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Have you 'liked' your cop today? Law enforcement gets own social media sites


20for25.com launched in August as the social media site 'for cops by cops.'

If you're a cop, Facebook can be a minefield. It's not a good idea to sound off about the sergeant or hash over confidential investigative techniques with your buddies — and 1.2 billion other users. But what if there were a Facebook just for cops?

It turns out there is. 20for25.com launched two weeks ago as a closed, secure social media site "for cops by cops." 

"Law enforcement professionals need a place to network, share training ideas, and socialize in a medium that is safe and secure," the new site said in an announcement of its launch Aug. 19. So before law enforcement officers can complete registration, 20for25 ("10-20" is standard police code for a location report, and "10-25" is a request to meet in person) verifies their credentials with their employing agency.

20for25 isn't alone in the market. In October, former New York Police Commissioner Bill Bratton will launch BlueLine, " the secure professional network built exclusively for law enforcement."

"At a time when the growing global market for social networking solutions is transforming corporations, the public safety community — individuals with perhaps the greatest need for real-time collaboration — has been left behind with analog tools," BlueLine's parent company, Bratton Technologies, says in its funding pitch through AngelList, the Silicon Valley startup incubator that has nurtured such successes as Uber, Voxer, 500px and Disqus.

(Bratton is a law enforcement analyst for NBC News.)

BlueLine is less like Facebook than 20for25 is. It'll also provide mechanisms for the thousands of U.S. law enforcement agencies to collaborate in real time, as well as a private marketplace to buy and sell equipment.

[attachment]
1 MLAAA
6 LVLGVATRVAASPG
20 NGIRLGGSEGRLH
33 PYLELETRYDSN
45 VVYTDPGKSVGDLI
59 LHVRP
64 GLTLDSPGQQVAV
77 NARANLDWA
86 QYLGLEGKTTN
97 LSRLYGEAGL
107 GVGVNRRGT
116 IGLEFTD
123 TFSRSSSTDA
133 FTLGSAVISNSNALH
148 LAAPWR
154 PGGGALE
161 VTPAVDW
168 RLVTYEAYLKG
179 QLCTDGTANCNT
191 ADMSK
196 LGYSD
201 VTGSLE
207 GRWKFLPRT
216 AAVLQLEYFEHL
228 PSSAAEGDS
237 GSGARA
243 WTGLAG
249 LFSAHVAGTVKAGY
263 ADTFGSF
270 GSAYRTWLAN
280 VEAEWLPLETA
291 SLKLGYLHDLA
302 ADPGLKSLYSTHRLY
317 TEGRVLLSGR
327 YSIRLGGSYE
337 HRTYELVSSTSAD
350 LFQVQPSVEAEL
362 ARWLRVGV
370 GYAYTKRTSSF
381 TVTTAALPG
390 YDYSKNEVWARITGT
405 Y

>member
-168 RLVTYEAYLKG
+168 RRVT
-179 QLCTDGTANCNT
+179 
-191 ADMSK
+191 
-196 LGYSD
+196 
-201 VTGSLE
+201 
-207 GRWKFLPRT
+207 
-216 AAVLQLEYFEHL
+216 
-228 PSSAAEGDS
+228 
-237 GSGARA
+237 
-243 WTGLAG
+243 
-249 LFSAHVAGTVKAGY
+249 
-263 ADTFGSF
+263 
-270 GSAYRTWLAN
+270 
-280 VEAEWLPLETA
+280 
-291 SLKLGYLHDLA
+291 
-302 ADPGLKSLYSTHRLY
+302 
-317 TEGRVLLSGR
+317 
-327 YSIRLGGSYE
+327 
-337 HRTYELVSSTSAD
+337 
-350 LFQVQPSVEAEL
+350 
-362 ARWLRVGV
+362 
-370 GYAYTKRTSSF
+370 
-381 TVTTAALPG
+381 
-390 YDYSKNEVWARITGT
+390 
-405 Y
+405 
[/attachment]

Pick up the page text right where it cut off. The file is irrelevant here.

BlueLine has been in beta testing at three California police agencies since July, including the Los Angeles Police Department. It isn't yet publicly viewable, but the Bratton technologies provided a screenshot of its implementation at the LAPD:

Bratton Technologies

BlueLine, a closed social network for law enforcement and security officers, has been in beta testing at the Los Angeles Police Department and other agencies since July and will launch in October at the International Association of Chiefs of Police conference in Philadelphia.

Public safety officers are, by definition, public employees, answerable to the public. So why do they need a private network at all, let alone two?

After all, neither site is, or can be, completely private.

20for25 stresses that it will not "use, sell or disclose your personal information for any other purpose without your consent unless required by law." [Emphasis added.]

Not yet having publicly launched, BlueLine doesn't have a specific policy posted. Bratton Technologies, its parent company, has a similar policy, saying it will never share information without permission — except "when we believe release is appropriate to comply with the law or to protect the rights, property, or safety of Bratton Technologies, our users, or others.

The real selling point is safety.

"The power of the Internet — social media in particular — has brought danger home to officers and their families," the FBI warned in a report in November. "They cannot shield themselves as easily from the repercussions of their jobs defending the community."

"In the past, police could to some extent protect themselves and their loved ones from threats," it said in the November issue of the FBI Law Enforcement Bulletin. 

But "with increased exposure of personal information through social media, preventing these antagonists from crossing the line that separates officers' professional and personal lives is difficult," it said.

BlueLine will launch in Philadelphia in October at the annual conference of the International Associations of Chiefs of Police, which has invested heavily in law enforcement-related social media education and advocacy.

The IACP Center for Social Media is devoted primarily to helping agencies use social media to reach out to the public, but it also notes scenarios in which social media can bite back.

Public posts commenting on active cases can jeopardize investigations and even end up as grounds for successful appeals, it warns, and criminals have been documented using photos that officers have posted online to track them down.

"Postings by officers and other emergency responders continue to make headlines nationwide and very publicly cast doubt on those officers and their abilities to make good judgments," Boise, Idaho, Police Chief Michael Masterson reports in the current issue of the IACP's magazine, The Police Chief.

Cops will always vent, Masterson writes, but "a passing thought or a gripe posted on Twitter or Facebook is not kept among friends; it could essentially be available to the entire social networking universe."

"New technologies are presenting new challenges for officer safety in a huge variety of ways, and those technologies are developing at a frantic and almost overwhelming pace," he said.

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